I am thrilled to see this. Check this out from the WWOZ (New Orleans) blog:
“Local preservationist Joseph Makkos is the recipient of 30,000 tubes filled with Times-Picayunes (and its predecessors The Daily Picayune and The Times-Democrat) from 1885 to 1930. Originally a part of the British Library’s collection, these papers were rescued from routine destruction of original newsprint and old books as they were transferred to microfilm, a more space-friendly way for libraries to preserve documents.” (emphasis mine)
I know ‘routine destruction’ is one of those things that happens in libraries and archives. It serves a purpose, but it still makes me sad. The documents themselves made it to this point in time; people 100 years ago actually TOUCHED and handled these things. It is a tangible link to the past.
Also, this makes me think about Emmett’s Elusive Scrapbooks — how they, too may simply have been ‘routinely destroyed’ long ago. I hope not. I’m still looking. But I know the reality of what happens when people clean house: They throw away old papers and items of no practical use; items that belonged to loved ones long dead and forgotten. No one could have predicted that someone would come along 100 years later to explore Emmett Wilson’s life.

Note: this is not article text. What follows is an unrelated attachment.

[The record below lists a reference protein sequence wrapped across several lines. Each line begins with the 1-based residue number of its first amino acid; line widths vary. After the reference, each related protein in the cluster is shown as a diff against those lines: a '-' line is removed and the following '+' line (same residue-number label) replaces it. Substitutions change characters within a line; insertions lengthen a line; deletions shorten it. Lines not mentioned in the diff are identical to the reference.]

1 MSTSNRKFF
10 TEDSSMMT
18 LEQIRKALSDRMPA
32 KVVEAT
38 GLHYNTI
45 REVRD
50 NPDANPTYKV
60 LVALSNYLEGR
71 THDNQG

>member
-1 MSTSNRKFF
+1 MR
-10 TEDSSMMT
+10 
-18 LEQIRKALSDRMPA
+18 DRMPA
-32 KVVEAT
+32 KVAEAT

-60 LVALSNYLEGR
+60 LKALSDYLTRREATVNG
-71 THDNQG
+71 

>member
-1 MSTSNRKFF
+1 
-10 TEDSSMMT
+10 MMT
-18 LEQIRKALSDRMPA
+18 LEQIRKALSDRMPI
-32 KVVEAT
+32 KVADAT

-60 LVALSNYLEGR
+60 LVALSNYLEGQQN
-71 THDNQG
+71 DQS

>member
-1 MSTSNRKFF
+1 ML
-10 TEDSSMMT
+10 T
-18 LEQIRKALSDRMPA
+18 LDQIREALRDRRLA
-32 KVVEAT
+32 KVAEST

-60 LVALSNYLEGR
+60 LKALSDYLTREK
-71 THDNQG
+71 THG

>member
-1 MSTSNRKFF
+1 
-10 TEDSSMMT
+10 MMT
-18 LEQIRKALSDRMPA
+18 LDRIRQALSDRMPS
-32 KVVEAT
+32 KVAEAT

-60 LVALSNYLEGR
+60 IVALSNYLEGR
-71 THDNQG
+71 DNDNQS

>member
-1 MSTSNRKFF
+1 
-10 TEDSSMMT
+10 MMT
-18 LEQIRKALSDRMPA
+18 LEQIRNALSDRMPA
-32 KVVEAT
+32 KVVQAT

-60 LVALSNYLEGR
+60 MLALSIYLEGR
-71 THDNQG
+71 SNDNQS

Anyway, the story of how Makkos came into possession of the tubes is here; I note that this was no overnight acquisition. It took time, just like any good, worthwhile research project.
This is a huge, HUGE find for folks who like to comb through historic papers! Folks like me! The article mentions that the archive will be open to the public in 2015. Thank you!
The NOLADNA archive probably does contain information about Emmett, too, because he was in New Orleans several times for court-related issues (appeals); also, he accompanied Cephas to New Orleans for a serious medical procedure. Ceph was a big enough deal (as was Emmett, who was still a congressman at that point) that he would have been mentioned in the local papers. I’m just so thrilled to see this. I can’t wait to look around in this archive!
More info on the New Orleans Digital Newspaper Archive is at this link. Joy!